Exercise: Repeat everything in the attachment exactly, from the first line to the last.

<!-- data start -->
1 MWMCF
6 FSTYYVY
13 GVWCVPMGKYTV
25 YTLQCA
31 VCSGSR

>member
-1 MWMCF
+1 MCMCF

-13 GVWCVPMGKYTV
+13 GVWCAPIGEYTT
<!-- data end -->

1 MWMCF
6 FSTYYVY
13 GVWCVPMGKYTV
25 YTLQCA
31 VCSGSR

>member
-1 MWMCF
+1 MCMCF

-13 GVWCVPMGKYTV
+13 GVWCAPIGEYTT